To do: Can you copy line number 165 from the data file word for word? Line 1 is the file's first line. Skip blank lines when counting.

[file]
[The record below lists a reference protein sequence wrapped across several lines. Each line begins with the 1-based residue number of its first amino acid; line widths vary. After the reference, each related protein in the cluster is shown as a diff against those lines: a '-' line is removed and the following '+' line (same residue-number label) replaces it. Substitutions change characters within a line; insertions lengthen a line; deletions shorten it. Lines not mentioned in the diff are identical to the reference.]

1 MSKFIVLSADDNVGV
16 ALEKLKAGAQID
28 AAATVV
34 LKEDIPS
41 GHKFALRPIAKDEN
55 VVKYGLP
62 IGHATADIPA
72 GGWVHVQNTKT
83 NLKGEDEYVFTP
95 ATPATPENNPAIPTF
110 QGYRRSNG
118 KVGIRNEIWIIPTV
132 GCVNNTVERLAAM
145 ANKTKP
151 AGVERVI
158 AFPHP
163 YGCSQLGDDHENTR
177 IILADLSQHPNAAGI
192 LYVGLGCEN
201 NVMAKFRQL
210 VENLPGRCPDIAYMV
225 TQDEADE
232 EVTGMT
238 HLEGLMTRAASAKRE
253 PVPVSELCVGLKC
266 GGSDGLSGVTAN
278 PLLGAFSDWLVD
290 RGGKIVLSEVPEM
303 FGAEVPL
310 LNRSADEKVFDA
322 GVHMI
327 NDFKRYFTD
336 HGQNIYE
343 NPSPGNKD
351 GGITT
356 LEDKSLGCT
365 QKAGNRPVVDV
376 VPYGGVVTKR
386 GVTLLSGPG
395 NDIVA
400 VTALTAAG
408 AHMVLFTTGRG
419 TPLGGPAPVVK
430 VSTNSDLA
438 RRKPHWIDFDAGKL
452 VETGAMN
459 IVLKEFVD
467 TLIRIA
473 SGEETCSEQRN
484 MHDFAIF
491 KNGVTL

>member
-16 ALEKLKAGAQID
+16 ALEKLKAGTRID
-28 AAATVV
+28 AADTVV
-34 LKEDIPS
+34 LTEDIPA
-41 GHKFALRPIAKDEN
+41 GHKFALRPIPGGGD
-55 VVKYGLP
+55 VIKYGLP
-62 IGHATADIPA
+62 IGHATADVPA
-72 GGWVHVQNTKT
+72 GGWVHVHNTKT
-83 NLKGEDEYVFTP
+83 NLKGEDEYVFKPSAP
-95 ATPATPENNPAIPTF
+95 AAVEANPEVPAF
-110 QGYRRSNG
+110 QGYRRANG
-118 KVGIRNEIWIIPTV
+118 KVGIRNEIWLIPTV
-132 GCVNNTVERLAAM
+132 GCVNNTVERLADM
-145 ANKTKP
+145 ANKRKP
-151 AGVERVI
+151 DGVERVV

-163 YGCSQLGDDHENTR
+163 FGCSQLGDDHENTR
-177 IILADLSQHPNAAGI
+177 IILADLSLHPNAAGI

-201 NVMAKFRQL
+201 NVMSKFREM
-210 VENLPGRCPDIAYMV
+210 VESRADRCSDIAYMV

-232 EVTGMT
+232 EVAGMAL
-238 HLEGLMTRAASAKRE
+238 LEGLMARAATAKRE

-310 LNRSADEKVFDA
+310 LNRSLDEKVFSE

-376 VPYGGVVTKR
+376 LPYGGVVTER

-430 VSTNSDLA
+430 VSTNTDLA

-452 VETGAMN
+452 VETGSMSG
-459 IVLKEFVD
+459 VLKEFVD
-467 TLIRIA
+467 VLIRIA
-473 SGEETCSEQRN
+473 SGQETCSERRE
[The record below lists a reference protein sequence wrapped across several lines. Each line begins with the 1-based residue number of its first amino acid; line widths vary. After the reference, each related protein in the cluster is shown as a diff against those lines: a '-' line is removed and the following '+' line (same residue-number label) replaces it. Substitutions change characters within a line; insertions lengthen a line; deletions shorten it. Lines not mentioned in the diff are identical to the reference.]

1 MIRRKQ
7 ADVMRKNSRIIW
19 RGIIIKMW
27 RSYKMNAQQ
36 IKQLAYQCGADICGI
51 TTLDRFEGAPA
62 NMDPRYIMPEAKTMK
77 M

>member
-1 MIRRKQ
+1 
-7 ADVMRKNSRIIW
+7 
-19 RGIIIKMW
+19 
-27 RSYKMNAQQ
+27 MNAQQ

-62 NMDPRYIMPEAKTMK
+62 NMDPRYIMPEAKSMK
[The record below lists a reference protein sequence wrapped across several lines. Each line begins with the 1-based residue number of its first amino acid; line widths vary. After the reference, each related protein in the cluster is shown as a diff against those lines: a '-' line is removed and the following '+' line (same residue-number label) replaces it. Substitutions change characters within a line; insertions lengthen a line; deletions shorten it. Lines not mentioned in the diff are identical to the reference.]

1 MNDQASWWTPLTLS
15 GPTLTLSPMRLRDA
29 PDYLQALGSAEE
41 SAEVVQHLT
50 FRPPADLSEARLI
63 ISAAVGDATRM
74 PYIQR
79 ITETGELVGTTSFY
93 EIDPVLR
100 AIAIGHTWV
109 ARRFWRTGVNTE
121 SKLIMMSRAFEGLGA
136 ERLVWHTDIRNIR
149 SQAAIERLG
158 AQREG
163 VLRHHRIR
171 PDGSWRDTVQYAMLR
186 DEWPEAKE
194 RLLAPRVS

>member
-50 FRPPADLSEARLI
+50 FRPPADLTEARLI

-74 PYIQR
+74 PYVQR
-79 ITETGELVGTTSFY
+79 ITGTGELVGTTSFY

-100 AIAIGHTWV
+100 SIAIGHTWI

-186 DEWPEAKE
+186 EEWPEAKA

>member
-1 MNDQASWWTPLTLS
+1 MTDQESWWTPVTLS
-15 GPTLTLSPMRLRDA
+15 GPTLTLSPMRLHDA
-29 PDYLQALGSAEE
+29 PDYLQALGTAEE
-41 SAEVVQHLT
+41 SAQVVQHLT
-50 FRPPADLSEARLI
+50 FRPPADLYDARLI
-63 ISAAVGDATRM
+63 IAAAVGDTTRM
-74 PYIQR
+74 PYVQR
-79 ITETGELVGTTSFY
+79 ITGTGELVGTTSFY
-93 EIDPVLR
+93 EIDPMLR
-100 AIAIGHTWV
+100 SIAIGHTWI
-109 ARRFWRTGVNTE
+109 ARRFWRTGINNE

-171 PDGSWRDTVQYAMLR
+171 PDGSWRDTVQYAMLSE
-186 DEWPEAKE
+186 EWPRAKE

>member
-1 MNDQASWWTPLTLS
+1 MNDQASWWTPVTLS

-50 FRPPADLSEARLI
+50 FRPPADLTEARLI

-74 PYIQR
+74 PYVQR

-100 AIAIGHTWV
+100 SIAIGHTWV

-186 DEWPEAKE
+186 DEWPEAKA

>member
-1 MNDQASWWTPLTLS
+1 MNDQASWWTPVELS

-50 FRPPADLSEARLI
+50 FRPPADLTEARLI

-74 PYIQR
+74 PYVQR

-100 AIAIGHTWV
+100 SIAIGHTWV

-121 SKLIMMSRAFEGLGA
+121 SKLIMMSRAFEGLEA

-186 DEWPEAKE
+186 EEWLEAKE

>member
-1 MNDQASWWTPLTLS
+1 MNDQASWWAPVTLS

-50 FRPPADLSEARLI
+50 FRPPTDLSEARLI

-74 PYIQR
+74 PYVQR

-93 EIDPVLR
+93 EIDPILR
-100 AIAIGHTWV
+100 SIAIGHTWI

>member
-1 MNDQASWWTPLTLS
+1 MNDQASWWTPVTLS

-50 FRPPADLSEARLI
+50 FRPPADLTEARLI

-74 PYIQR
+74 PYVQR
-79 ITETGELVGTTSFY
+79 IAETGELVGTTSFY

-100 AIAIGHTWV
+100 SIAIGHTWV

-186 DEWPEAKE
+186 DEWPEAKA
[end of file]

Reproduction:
+29 PDYLQALGTAEE